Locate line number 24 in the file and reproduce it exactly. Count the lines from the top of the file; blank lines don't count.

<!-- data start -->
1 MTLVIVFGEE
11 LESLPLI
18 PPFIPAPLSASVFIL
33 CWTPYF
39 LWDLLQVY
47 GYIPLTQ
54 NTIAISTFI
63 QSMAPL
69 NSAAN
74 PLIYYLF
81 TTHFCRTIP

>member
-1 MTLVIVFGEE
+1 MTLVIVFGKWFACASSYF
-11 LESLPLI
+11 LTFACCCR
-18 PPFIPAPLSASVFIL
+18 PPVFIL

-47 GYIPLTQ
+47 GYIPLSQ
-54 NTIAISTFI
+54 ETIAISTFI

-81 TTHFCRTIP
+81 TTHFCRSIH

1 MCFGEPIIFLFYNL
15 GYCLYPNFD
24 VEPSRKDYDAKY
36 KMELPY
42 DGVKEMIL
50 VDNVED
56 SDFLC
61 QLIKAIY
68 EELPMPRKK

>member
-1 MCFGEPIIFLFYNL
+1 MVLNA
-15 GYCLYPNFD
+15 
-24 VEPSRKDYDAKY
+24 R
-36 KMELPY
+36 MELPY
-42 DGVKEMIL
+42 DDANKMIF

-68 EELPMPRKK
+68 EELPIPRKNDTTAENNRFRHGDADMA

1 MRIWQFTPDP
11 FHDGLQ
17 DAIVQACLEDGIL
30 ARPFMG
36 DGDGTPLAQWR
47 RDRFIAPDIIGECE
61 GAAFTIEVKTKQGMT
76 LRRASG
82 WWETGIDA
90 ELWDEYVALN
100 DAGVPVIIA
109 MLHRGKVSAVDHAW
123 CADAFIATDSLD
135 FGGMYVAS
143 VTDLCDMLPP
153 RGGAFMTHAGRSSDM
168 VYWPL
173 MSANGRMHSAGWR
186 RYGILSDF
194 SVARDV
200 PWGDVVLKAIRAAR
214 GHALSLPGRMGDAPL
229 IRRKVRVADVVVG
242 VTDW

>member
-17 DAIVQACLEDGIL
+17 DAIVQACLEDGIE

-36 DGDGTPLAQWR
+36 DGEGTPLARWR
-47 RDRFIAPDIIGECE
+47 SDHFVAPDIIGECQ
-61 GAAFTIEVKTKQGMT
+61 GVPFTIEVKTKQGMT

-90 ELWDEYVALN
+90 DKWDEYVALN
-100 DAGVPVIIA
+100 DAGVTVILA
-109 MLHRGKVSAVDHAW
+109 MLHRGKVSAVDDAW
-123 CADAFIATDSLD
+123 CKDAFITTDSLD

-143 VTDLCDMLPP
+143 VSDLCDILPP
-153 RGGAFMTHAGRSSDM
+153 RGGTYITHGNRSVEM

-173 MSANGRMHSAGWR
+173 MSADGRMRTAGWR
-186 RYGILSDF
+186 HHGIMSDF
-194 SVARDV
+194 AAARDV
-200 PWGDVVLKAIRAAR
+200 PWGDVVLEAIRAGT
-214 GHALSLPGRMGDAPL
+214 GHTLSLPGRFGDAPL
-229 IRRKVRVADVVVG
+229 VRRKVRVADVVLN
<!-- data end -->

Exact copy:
+81 TTHFCRSIH